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John Wiley & Sons Ltd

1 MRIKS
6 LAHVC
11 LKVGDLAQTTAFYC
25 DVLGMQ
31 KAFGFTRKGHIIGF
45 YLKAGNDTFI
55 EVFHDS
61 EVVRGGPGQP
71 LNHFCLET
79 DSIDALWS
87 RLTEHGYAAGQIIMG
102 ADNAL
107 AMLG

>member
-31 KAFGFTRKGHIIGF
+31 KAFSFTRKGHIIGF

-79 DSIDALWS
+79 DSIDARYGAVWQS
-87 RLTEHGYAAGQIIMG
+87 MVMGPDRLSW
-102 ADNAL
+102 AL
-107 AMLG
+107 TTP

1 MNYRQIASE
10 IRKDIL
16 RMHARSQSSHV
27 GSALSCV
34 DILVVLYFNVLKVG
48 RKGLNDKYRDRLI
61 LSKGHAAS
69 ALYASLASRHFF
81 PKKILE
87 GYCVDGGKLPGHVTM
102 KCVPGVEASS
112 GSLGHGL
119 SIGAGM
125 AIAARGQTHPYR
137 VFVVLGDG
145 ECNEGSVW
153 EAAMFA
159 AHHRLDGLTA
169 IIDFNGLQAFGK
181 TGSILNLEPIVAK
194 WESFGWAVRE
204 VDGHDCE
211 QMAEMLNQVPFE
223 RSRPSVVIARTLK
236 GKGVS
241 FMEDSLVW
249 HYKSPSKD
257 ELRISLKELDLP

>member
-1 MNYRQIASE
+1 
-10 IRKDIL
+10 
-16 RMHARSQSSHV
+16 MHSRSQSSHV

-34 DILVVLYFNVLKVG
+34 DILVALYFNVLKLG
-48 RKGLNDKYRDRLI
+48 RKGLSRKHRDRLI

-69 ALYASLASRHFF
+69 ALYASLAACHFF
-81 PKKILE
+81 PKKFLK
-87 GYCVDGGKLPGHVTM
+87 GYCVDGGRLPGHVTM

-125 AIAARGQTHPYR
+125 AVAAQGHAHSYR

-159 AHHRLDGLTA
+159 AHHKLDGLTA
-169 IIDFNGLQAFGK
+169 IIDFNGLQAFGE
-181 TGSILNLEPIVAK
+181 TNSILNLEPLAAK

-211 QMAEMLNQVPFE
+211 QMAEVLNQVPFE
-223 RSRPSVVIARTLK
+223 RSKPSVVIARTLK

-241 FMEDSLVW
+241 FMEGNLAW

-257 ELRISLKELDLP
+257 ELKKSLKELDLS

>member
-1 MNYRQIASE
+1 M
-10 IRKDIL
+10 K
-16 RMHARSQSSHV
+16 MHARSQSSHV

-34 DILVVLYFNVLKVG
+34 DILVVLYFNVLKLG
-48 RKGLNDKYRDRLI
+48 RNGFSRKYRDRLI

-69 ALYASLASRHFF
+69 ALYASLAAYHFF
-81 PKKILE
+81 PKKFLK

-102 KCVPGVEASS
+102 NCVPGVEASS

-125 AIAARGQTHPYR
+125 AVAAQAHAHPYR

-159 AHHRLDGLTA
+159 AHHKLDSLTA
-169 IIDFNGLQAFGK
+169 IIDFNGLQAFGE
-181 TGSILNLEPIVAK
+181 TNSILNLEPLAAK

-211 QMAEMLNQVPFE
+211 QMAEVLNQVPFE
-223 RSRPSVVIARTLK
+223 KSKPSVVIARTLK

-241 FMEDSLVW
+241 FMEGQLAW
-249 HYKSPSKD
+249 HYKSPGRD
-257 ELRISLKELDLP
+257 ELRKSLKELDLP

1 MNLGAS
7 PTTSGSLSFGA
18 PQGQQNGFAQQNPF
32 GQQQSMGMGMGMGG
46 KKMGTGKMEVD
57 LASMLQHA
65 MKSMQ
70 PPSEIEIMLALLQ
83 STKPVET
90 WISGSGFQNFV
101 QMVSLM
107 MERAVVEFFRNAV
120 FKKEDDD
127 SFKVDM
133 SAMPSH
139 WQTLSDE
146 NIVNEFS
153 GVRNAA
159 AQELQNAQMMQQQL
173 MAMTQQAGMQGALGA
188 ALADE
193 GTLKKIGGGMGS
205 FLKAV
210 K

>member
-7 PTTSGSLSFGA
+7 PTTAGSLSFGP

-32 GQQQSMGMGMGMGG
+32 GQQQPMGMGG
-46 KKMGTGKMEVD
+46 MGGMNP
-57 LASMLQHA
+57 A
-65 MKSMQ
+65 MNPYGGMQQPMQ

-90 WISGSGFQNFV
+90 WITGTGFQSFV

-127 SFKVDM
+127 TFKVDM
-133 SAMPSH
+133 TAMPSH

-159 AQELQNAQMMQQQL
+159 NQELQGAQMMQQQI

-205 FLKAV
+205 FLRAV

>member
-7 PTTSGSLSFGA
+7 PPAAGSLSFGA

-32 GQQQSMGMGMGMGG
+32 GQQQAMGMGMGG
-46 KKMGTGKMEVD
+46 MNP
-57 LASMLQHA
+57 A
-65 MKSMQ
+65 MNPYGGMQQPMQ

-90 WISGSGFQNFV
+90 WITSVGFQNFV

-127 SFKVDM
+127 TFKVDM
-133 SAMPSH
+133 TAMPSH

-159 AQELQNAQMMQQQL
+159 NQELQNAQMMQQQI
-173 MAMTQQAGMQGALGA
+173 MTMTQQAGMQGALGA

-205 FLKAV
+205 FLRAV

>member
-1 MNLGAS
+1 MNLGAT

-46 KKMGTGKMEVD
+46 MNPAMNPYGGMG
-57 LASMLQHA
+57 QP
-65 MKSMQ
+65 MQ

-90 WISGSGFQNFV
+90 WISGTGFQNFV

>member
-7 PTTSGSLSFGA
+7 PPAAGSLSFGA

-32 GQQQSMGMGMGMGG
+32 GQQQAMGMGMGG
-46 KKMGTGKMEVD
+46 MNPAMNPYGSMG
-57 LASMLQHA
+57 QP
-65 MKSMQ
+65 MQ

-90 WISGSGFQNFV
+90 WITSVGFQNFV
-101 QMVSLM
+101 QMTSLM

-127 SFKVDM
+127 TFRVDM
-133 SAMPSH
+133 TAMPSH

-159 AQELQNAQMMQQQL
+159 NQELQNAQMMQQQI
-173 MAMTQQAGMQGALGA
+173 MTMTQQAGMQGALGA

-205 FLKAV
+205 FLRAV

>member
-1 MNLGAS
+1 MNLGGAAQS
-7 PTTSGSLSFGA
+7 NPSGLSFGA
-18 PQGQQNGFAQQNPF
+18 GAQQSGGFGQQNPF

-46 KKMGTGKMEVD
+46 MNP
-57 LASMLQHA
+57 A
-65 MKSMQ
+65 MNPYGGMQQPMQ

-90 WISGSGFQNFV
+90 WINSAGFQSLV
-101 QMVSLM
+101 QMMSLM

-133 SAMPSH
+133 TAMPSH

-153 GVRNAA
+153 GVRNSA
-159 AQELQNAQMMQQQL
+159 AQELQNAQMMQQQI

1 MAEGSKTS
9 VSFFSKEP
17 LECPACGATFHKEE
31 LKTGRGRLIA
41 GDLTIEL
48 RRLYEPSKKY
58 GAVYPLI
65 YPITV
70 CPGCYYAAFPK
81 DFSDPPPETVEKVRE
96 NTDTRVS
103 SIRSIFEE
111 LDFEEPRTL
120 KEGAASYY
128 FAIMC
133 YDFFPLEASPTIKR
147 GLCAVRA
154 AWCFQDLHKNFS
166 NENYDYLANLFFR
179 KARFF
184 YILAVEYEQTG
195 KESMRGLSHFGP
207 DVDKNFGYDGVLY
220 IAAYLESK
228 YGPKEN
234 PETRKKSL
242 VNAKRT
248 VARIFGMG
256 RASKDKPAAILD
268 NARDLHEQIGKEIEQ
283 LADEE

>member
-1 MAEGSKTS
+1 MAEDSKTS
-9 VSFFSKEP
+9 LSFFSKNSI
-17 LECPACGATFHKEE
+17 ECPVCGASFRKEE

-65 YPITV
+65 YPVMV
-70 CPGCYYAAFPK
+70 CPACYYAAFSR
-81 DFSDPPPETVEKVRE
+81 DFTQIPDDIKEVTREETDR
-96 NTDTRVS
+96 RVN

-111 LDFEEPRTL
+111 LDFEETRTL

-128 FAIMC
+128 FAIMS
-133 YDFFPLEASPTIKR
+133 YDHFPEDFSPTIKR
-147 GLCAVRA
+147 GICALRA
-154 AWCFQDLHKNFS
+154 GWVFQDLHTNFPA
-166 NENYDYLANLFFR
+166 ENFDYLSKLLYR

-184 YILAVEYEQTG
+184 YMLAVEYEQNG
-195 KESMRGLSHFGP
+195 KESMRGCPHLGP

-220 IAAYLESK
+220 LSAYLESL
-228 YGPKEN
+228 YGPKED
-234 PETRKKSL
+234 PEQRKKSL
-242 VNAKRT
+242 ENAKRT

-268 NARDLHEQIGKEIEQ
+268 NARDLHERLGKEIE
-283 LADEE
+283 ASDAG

In European legal discourse, the old public/private divide is experiencing a revival and a transformation. Member States used to claim autonomy in private law matters. Now private law is subsumed into a functionalist logic and can presumptively be harmonised if so demanded by the goal of market integration. States or local constituencies can only resist harmonisation by highlighting the connection between their private laws and those ‘public’ matters still immune from Europeanisation. Property law can effectively illustrate this phenomenon. The written pledge of non-interference with States’ property systems, restated both in the TEC and in the draft Constitution, cannot be taken at face value, given the plethora of supra-national inroads into this field. But it performs the essential rhetorical function of reassuring national law makers that Europe will pay special attention to sovereign choices when harmonising those areas of private law which, like property, harbour an obvious core of constitutional values.

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